But, nevertheless, Ravitch is right that we need to be serious about teaching our students content and teach them for knowledge; she is right that sometimes when we teach for skills and  for relevance, our classrooms sometimes dissolve into silliness or disarray.

She waxes eloquent here in her conclusion:

We stand on the shoulders of those who have gone before us. What matters most in the use of our brains is our capacity to make generalizations, to see beyond our own immediate experience. The intelligent person, the one who truly is a practitioner of critical thinking, has the capacity to understand the lessons of history, to grasp the inner logic of science and mathematics, and to realize the meaning of philosophical debates by studying them. Through literature, for example, we have the opportunity to see the world through the eyes of another person, to walk in his shoes, to experience life as it was lived in another century and another culture, to live vicariously beyond the bounds of our own time and family and place.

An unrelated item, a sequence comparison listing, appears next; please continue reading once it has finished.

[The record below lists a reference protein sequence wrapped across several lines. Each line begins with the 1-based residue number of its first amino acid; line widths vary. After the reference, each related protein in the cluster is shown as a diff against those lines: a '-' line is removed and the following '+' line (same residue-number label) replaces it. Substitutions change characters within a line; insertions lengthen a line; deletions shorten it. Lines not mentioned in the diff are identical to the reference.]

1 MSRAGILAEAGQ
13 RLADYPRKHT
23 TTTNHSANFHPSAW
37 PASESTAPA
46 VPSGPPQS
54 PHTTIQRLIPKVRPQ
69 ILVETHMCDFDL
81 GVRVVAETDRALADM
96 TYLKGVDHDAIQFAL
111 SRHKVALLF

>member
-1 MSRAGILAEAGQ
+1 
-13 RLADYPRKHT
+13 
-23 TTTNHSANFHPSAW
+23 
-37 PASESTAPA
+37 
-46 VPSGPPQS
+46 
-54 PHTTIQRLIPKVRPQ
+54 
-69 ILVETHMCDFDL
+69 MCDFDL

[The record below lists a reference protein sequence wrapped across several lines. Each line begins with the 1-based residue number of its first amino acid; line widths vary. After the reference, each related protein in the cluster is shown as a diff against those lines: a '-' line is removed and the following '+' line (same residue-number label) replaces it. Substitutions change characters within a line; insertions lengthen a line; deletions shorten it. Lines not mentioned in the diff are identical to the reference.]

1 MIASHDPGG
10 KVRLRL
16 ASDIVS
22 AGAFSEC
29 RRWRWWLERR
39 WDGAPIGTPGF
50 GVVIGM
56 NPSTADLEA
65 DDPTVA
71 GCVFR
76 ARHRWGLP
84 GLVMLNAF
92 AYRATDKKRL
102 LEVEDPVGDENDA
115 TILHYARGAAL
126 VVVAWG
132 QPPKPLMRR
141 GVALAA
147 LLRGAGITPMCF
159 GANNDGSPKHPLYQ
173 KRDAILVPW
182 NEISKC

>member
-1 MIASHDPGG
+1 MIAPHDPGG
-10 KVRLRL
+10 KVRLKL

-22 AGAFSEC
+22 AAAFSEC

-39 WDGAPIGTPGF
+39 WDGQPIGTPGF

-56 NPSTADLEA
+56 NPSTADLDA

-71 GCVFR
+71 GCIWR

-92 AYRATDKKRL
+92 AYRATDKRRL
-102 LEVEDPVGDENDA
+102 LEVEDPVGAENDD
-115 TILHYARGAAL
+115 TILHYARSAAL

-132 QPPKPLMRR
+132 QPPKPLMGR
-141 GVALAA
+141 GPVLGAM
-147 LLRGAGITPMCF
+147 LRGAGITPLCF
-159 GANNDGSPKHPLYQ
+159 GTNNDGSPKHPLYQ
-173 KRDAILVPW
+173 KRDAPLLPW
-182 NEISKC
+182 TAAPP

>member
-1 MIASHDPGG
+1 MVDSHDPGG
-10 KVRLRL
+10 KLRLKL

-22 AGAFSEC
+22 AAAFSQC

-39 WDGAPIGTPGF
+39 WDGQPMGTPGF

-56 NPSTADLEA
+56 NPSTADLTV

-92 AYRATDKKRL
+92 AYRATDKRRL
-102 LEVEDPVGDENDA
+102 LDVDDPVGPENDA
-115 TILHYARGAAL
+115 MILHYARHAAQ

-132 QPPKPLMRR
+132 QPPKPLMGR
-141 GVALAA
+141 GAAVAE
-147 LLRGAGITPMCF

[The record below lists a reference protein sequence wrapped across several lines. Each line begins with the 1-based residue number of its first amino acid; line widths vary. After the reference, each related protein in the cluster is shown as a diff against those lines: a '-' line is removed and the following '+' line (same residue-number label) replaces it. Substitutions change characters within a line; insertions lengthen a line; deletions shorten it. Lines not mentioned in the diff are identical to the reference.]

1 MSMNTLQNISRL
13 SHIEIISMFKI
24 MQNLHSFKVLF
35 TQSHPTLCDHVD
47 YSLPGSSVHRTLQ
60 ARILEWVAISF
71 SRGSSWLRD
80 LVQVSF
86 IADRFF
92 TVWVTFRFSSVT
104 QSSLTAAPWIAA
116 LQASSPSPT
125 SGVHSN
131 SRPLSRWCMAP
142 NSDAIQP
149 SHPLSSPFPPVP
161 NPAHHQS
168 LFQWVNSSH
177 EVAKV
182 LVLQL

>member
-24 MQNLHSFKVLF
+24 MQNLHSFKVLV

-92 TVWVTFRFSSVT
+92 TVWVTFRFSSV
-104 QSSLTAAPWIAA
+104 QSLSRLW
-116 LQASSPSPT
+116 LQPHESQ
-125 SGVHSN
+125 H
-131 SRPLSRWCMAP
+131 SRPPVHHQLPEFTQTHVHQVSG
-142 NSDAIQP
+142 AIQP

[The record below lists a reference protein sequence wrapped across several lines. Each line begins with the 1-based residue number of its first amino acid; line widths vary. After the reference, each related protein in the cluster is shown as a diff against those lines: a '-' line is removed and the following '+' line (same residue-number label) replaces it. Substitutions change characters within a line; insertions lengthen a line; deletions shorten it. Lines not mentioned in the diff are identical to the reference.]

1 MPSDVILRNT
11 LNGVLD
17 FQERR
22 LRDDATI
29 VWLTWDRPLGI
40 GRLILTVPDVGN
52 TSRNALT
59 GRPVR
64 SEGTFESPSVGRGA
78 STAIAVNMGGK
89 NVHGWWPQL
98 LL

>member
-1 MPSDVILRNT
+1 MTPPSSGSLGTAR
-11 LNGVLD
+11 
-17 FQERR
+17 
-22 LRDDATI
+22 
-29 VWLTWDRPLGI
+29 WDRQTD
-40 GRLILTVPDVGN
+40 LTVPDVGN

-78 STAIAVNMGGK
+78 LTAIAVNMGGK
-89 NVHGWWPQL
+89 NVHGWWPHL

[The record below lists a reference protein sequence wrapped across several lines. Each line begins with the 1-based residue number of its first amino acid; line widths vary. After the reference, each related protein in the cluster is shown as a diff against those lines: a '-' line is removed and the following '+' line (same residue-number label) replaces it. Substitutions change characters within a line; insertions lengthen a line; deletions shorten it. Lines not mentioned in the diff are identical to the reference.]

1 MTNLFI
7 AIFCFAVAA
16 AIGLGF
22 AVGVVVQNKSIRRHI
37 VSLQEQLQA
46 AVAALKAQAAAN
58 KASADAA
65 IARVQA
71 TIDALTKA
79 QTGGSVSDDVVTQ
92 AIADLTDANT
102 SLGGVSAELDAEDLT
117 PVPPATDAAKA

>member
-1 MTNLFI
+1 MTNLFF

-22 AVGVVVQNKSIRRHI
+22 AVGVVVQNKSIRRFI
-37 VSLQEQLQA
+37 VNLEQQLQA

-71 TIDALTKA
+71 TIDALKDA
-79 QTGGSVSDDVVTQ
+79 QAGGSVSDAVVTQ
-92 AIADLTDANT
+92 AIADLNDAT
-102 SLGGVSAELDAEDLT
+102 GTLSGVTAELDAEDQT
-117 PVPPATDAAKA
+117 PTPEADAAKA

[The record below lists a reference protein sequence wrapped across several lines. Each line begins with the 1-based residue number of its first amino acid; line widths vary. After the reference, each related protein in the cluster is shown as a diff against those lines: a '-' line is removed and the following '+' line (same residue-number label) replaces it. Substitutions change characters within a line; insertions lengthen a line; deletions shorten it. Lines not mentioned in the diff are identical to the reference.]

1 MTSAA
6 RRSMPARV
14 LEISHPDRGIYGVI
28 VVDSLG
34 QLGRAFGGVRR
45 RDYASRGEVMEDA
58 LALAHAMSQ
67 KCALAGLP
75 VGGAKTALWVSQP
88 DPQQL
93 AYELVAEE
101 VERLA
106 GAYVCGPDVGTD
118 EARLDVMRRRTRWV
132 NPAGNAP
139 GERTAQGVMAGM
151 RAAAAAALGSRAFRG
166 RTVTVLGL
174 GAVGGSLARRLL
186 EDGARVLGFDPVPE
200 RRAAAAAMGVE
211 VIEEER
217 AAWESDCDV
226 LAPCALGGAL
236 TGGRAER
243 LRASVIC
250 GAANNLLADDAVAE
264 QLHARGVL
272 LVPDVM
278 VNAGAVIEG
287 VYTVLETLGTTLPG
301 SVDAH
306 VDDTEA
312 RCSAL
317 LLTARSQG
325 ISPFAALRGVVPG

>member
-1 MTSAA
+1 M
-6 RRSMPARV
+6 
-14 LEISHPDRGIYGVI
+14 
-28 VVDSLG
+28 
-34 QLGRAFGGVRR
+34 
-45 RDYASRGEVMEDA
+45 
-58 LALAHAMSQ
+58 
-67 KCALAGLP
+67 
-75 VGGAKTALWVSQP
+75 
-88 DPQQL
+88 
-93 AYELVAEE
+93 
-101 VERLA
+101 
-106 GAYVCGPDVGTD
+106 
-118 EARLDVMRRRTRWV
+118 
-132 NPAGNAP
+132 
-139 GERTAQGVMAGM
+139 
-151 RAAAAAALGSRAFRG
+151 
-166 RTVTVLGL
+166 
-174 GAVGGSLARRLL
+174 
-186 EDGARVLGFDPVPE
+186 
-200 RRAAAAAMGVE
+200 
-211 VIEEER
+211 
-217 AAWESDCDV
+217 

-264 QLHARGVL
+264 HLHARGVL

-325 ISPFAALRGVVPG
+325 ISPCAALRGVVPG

To take her seriously, I have the following responses:

First, we in the 21st century movement do have an absolutely firm continued committment to content and knowledge.  My school is continuing with the rigorous teaching of literature, science, mathematics, and history.  Our students will read many books a semester, real literature, and write many papers.   As we adopt 21st century learning principles, we will be teaching content deeply and richly.

Second, it is my contention, and that of others, that being serious about teaching skills entails teaching students to apply content, and it is in the application of content that we bring students to knowledge.   Dick Hersh  says it this way:   “Simply accumulating information without learning to apply it results in what Alfred North Whitehead (1929) referred to as inert ideas that remain stale or dead unless put to good use. We must also teach students to apply knowledge, to think horizontally crossing disciplines and connecting the dots to make sense of the seemingly infinite information available through information technology and media.”   This skills, relevance, and application approach will do far more to lead students to master content and gain and retain deep wisdom than will traditional, lecture style, Ferris Bueller Ben Stein classrooms ever will.